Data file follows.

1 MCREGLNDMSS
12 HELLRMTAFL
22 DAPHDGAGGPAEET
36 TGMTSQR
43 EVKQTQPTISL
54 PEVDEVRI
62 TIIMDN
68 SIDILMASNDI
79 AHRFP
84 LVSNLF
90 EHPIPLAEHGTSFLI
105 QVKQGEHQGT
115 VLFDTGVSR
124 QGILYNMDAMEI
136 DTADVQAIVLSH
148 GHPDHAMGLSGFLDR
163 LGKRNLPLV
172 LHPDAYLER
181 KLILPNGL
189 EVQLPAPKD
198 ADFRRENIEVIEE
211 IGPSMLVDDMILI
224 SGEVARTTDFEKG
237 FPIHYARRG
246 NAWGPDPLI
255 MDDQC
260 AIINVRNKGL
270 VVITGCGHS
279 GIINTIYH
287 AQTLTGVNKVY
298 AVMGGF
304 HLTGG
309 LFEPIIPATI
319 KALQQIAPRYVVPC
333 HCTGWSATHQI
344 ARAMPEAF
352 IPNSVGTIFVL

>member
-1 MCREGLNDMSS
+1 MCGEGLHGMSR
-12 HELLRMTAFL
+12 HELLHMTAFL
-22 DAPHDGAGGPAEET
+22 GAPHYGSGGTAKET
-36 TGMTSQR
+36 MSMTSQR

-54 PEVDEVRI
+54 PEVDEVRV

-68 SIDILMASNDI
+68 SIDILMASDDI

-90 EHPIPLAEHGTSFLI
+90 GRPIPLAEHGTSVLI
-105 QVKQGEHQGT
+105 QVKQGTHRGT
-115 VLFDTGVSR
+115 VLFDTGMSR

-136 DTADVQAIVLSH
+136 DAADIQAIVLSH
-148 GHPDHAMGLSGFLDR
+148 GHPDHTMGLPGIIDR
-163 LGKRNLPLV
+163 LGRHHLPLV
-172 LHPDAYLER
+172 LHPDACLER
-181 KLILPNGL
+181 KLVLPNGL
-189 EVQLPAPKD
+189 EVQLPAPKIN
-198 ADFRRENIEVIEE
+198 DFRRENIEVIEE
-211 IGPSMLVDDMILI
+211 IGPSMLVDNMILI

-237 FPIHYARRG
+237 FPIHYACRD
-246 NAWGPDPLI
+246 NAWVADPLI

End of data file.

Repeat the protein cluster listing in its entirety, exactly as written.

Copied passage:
1 MCREGLNDMSS
12 HELLRMTAFL
22 DAPHDGAGGPAEET
36 TGMTSQR
43 EVKQTQPTISL
54 PEVDEVRI
62 TIIMDN
68 SIDILMASNDI
79 AHRFP
84 LVSNLF
90 EHPIPLAEHGTSFLI
105 QVKQGEHQGT
115 VLFDTGVSR
124 QGILYNMDAMEI
136 DTADVQAIVLSH
148 GHPDHAMGLSGFLDR
163 LGKRNLPLV
172 LHPDAYLER
181 KLILPNGL
189 EVQLPAPKD
198 ADFRRENIEVIEE
211 IGPSMLVDDMILI
224 SGEVARTTDFEKG
237 FPIHYARRG
246 NAWGPDPLI
255 MDDQC
260 AIINVRNKGL
270 VVITGCGHS
279 GIINTIYH
287 AQTLTGVNKVY
298 AVMGGF
304 HLTGG
309 LFEPIIPATI
319 KALQQIAPRYVVPC
333 HCTGWSATHQI
344 ARAMPEAF
352 IPNSVGTIFVL

>member
-1 MCREGLNDMSS
+1 MCGEGLHGMSR
-12 HELLRMTAFL
+12 HELLHMTAFL
-22 DAPHDGAGGPAEET
+22 GAPHYGSGGTAKET
-36 TGMTSQR
+36 MSMTSQR

-54 PEVDEVRI
+54 PEVDEVRV

-68 SIDILMASNDI
+68 SIDILMASDDI

-90 EHPIPLAEHGTSFLI
+90 GRPIPLAEHGTSVLI
-105 QVKQGEHQGT
+105 QVKQGTHRGT
-115 VLFDTGVSR
+115 VLFDTGMSR

-136 DTADVQAIVLSH
+136 DAADIQAIVLSH
-148 GHPDHAMGLSGFLDR
+148 GHPDHTMGLPGIIDR
-163 LGKRNLPLV
+163 LGRHHLPLV
-172 LHPDAYLER
+172 LHPDACLER
-181 KLILPNGL
+181 KLVLPNGL
-189 EVQLPAPKD
+189 EVQLPAPKIN
-198 ADFRRENIEVIEE
+198 DFRRENIEVIEE
-211 IGPSMLVDDMILI
+211 IGPSMLVDNMILI

-237 FPIHYARRG
+237 FPIHYACRD
-246 NAWGPDPLI
+246 NAWVADPLI